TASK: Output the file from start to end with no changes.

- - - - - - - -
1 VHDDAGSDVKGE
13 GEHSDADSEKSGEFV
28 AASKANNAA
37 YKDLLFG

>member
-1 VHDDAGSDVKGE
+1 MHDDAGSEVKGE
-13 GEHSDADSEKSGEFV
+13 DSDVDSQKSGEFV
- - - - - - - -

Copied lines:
1 VHDDAGSDVKGE
13 GEHSDADSEKSGEFV
28 AASKANNAA
37 YKDLLFG

>member
-1 VHDDAGSDVKGE
+1 MHDDAGSEVKGE
-13 GEHSDADSEKSGEFV
+13 DSDVDSQKSGEFV